World Bulletin / News Desk
"According to understandings between Turkey and Iraq, the latter should not be harboring the enemies of Turkey," Sahevan Abdullah, an MP for the Kurdistan Democratic Party (KDP) in Iraq’s parliament, said in a statement carried on the party’s website.
Abdullah warned of the potentially adverse effect on Turkish-Iraqi relations if the PKK were allowed to operate in Iraq.
PKK fighters, he said, should withdraw from the town of Sinjar in Iraq’s northern Nineveh province to allow Kurdish Peshmerga forces to secure the area.
Ali Avni, a member of the KDP’s presidential council, said PKK fighters had initially entered Sinjar on the pretext of protecting the town’s Ezidi population from the ISIL terror group.
He went on to stress, however, that the PKK had not assisted in military operations -- which remain ongoing -- to clear the region of ISIL terrorists.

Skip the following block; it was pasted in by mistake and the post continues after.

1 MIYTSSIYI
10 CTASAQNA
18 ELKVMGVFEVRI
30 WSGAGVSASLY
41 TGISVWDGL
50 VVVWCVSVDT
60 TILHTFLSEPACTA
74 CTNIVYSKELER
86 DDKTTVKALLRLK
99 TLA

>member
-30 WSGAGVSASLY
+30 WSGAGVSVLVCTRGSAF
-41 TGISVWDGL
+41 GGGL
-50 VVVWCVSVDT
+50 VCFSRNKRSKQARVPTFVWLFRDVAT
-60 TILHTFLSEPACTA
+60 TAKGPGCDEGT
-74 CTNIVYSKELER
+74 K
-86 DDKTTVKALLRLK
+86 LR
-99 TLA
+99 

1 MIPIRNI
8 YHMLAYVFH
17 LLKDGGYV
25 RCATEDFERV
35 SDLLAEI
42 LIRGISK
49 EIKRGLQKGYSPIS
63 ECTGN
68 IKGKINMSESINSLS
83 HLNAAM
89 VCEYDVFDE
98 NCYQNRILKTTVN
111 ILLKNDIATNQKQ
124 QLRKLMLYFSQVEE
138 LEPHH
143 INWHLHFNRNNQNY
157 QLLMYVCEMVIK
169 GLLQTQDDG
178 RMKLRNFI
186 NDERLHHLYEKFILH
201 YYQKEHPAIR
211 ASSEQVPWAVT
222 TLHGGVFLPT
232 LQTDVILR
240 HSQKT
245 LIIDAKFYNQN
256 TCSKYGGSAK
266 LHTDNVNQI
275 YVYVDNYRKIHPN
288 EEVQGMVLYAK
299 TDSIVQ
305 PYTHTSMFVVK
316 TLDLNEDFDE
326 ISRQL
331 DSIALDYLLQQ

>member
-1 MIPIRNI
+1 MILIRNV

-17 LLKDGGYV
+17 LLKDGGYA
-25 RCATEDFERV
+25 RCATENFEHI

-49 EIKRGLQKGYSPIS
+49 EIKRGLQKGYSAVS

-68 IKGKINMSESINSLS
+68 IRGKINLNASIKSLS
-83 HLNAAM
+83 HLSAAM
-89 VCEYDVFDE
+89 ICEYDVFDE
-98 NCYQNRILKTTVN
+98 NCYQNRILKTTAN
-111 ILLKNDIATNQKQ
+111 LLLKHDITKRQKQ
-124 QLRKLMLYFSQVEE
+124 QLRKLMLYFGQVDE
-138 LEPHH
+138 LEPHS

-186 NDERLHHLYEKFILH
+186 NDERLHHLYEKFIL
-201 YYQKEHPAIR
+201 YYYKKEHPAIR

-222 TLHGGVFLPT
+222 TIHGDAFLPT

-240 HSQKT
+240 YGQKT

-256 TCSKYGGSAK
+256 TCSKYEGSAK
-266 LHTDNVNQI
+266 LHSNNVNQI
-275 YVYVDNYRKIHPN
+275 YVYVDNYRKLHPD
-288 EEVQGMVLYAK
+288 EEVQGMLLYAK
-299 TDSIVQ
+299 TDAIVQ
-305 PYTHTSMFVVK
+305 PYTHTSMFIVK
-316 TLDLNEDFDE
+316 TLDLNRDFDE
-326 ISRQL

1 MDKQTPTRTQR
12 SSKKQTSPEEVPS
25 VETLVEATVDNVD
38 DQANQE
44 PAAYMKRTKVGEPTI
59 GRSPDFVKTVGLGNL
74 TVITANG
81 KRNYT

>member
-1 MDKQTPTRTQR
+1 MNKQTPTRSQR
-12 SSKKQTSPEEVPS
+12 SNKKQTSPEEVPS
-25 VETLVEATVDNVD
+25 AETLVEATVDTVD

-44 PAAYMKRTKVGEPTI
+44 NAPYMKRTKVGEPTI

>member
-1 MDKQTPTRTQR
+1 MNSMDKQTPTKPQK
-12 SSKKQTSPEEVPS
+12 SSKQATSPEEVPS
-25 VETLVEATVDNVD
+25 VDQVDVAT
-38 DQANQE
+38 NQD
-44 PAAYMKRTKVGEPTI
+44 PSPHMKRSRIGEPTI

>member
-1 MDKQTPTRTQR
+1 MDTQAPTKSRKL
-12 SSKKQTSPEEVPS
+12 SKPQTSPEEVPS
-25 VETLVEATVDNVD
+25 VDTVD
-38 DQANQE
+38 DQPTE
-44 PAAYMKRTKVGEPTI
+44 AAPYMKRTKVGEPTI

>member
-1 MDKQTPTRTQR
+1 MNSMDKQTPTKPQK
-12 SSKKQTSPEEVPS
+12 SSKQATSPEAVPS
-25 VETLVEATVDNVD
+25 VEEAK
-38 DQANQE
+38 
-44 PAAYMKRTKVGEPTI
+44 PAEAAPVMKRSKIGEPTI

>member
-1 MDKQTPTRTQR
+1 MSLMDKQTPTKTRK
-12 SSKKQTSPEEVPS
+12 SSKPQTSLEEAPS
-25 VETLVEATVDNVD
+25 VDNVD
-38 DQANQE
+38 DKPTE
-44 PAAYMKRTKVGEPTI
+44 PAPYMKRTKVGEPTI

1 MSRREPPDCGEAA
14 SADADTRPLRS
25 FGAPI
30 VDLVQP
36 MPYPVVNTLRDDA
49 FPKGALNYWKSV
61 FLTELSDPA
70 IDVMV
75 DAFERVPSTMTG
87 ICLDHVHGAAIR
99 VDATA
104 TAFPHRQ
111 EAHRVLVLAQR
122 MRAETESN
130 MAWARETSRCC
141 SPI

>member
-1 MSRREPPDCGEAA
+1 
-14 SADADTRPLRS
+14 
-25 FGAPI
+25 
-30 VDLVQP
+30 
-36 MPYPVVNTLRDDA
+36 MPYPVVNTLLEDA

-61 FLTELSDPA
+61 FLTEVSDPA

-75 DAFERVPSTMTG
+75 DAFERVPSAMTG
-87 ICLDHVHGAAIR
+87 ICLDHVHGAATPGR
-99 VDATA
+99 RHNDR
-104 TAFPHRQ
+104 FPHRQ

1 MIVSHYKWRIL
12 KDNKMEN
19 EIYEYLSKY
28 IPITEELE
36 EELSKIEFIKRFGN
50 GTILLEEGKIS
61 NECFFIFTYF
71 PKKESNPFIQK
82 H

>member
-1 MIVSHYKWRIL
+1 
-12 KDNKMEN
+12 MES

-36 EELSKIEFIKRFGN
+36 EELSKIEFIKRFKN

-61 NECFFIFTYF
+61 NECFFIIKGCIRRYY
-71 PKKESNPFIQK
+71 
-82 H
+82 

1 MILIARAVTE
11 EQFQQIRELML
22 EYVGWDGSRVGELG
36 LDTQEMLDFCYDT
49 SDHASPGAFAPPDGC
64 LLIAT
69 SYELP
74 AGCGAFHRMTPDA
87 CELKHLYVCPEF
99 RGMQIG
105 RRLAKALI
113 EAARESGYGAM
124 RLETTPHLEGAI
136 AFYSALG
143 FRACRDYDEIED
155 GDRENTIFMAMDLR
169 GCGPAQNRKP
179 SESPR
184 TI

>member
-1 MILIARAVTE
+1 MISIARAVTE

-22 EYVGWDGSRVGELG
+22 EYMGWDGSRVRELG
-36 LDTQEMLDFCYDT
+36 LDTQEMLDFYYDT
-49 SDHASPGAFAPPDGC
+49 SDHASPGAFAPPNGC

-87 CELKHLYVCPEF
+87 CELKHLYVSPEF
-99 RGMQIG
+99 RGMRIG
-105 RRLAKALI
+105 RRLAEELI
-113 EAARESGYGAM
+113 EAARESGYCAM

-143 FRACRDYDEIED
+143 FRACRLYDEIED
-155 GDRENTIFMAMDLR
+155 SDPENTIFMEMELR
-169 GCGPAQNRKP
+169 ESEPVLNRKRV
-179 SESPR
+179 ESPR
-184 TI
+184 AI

"I don’t know what exactly the PKK did in Sinjar… but it didn’t play any role in protecting Sinjar [from ISIL]," Avni said.
"The only reason for the group’s continued presence in Sinjar is to destabilize the region," he added.
Iraqi government spokesman Saad al-Hadithi, for his part, recently told local media in northern Iraq’s semi-autonomous Kurdish region that "outlawed armed groups" -- a reference to the PKK -- would not be allowed to remain in Sinjar.
He went on to assert that "joint forces" comprised of various Iraqi security organs would soon be drawn up in the region.
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